Zosimus (Greek Ζώσιμος): Early Byzantine, pagan author of a history of the Roman Empire, published in the first quarter of the sixth century CE.
The translation of Zosimus' New History offered here was printed in 1814 by W. Green and T. Chaplin in London, and was probably prepared by J. Davis of the Military Chronicle and Military Classics Office. The translator is anonymous. The text was found at Tertullian.org. The notes were added by Jona Lendering.
[4.52.1] When this action was rumored abroad, and had become the theme of general conversation, every moderate and sober-minded person was displeased at such enormities. Yet Rufinus, at the same time, as if in reward for some glorious deed, was made consul. Charges without reasonable foundation were then alledged against Tatianus and his son Proclus, who had given no other offence to Rufinus than that of having discharged without bribery, and as much as was possible according to their duty, their offices of prefect, the one of the court, and the other of the city.
[4.52.2] To effect what was designed against them, Tatianus, being first deprived of his office, was brought to trial, and Rufinus was appointed prefect of the imperial court. Although there were apparently other persons commissioned to sit as judges in this process besides Rufinus, yet he alone had authority to pronounce sentence.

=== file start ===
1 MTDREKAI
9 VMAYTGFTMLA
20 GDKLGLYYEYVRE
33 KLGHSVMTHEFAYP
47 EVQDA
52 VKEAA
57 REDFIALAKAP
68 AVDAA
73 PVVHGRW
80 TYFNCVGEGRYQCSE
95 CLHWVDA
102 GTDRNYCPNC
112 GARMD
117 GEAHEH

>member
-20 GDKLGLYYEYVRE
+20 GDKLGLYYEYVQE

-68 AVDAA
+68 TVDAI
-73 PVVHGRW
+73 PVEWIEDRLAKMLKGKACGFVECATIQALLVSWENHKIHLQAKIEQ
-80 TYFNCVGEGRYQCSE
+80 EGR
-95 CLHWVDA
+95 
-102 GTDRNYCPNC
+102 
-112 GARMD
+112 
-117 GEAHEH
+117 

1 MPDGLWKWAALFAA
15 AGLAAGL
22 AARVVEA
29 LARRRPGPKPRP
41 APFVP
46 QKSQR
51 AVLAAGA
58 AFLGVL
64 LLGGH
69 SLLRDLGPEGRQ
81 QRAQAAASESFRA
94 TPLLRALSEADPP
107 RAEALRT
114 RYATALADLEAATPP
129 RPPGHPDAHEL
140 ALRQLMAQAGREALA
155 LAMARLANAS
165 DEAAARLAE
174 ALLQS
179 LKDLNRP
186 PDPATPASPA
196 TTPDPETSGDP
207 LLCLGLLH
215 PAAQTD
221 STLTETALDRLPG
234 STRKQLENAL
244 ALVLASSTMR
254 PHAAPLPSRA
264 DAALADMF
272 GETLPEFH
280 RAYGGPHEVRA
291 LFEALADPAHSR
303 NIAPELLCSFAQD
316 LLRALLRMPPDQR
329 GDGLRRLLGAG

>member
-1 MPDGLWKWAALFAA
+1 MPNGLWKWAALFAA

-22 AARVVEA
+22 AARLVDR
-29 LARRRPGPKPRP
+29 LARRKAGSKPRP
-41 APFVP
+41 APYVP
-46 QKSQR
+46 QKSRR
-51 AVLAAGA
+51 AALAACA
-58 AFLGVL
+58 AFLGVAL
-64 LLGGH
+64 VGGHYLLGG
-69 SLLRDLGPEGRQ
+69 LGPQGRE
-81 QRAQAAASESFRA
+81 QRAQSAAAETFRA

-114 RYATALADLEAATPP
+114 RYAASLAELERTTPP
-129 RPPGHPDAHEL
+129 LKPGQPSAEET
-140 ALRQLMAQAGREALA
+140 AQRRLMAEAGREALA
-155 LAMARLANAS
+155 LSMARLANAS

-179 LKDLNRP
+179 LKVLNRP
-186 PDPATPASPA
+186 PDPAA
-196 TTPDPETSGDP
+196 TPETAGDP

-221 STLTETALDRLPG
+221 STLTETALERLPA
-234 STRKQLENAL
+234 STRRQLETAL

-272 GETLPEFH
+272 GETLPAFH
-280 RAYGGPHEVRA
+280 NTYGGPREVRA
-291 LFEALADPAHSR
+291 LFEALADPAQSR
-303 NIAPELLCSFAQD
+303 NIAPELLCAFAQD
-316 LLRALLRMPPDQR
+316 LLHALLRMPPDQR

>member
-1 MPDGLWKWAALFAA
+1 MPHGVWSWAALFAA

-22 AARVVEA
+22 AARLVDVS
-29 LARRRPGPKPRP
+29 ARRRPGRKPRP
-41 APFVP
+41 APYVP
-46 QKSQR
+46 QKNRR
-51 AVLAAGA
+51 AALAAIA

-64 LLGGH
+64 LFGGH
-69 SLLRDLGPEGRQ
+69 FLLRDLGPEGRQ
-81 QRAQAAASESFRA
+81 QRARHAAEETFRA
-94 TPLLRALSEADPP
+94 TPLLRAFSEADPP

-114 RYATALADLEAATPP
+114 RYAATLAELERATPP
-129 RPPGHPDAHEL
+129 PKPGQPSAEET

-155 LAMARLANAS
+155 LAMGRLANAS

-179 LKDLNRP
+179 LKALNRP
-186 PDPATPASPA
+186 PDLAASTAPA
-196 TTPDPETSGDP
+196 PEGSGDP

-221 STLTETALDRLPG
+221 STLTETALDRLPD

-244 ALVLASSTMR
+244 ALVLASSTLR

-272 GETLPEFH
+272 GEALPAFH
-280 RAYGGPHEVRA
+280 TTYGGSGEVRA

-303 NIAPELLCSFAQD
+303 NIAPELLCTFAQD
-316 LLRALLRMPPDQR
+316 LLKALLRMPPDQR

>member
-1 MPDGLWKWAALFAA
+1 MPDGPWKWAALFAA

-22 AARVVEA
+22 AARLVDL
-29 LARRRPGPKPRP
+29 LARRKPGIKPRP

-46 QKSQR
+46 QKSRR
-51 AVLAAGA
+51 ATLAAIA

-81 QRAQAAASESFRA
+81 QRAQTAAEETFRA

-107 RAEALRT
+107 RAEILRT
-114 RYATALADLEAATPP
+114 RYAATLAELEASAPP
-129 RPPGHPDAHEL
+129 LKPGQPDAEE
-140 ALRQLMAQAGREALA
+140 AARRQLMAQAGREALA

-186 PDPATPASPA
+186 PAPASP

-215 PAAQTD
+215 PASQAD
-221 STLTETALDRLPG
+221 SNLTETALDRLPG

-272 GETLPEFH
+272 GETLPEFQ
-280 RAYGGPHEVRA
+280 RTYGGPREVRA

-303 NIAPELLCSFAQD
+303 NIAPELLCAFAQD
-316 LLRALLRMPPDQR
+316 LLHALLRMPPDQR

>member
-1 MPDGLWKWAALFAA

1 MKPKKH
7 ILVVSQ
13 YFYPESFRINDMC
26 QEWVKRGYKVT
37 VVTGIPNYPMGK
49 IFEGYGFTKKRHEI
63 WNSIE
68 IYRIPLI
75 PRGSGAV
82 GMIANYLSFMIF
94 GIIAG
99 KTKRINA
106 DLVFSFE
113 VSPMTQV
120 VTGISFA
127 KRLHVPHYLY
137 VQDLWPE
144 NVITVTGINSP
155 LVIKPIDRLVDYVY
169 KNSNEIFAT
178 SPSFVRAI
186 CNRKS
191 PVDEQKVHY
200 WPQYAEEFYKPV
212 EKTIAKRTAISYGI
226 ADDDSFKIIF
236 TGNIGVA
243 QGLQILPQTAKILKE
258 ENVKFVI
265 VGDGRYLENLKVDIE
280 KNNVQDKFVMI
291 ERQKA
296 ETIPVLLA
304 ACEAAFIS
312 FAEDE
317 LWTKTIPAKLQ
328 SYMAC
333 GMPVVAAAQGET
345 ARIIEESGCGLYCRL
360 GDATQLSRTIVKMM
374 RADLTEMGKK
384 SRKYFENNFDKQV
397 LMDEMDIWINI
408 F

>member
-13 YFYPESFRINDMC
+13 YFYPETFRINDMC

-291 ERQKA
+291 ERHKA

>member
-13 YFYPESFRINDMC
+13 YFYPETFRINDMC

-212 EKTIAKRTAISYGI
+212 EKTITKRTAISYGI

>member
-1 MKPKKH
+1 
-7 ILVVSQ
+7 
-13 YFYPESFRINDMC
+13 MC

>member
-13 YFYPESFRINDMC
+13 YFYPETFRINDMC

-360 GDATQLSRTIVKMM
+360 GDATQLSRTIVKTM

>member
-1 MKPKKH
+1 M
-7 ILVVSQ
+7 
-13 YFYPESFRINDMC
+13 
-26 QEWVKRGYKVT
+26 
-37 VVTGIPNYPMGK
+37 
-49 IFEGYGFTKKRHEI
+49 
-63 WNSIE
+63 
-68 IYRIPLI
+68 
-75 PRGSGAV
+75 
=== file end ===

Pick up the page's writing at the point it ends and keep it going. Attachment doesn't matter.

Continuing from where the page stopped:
[4.52.3] When Proclus discovered the plot, he effected his escape. Upon this Rufinus, who thought him an active person, and feared lest he should invent some mode of giving him uneasiness, went to his father Tatianus, and by deceitful oaths induced him to believe all that he said. He even persuaded the emperor to give both the father and son the most favorable hopes, until he had thus deluded Tatianus from a well-grounded suspicion into vain thoughts of security, and induced him by letters to recall his son.
[4.52.4] But as soon as Proclus arrived, he was seized and thrown into prison. Tatianus being sent to reside in his own country, they sat several times in judgement on Proclus, until at length the judges, as they had agreed with Rufinus, commanded him to be carried into the suburbs, called Sycae, and there to suffer death. The emperor, on hearing this, sent to recall the sword from his throat; but the messenger of Rufinus proceeded so slowly, that before he arrived at the place, the head of Proclus was severed from his body.